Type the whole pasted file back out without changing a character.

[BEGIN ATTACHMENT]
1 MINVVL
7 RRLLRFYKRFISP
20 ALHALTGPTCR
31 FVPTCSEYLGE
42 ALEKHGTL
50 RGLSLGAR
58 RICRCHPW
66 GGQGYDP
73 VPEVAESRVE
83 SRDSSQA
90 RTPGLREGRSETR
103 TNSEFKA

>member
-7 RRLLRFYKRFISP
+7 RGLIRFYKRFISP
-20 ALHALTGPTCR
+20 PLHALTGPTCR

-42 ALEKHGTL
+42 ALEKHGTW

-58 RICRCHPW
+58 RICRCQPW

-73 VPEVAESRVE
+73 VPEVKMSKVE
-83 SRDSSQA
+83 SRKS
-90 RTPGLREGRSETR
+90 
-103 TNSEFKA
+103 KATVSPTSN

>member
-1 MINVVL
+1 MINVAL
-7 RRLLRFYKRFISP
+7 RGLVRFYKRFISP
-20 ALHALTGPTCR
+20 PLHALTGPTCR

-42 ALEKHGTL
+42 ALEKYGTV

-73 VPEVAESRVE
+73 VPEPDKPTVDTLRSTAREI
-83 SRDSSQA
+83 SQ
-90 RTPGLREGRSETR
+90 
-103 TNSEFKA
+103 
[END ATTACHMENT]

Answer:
1 MINVVL
7 RRLLRFYKRFISP
20 ALHALTGPTCR
31 FVPTCSEYLGE
42 ALEKHGTL
50 RGLSLGAR
58 RICRCHPW
66 GGQGYDP
73 VPEVAESRVE
83 SRDSSQA
90 RTPGLREGRSETR
103 TNSEFKA

>member
-7 RRLLRFYKRFISP
+7 RGLIRFYKRFISP
-20 ALHALTGPTCR
+20 PLHALTGPTCR

-42 ALEKHGTL
+42 ALEKHGTW

-58 RICRCHPW
+58 RICRCQPW

-73 VPEVAESRVE
+73 VPEVKMSKVE
-83 SRDSSQA
+83 SRKS
-90 RTPGLREGRSETR
+90 
-103 TNSEFKA
+103 KATVSPTSN

>member
-1 MINVVL
+1 MINVAL
-7 RRLLRFYKRFISP
+7 RGLVRFYKRFISP
-20 ALHALTGPTCR
+20 PLHALTGPTCR

-42 ALEKHGTL
+42 ALEKYGTV

-73 VPEVAESRVE
+73 VPEPDKPTVDTLRSTAREI
-83 SRDSSQA
+83 SQ
-90 RTPGLREGRSETR
+90 
-103 TNSEFKA
+103 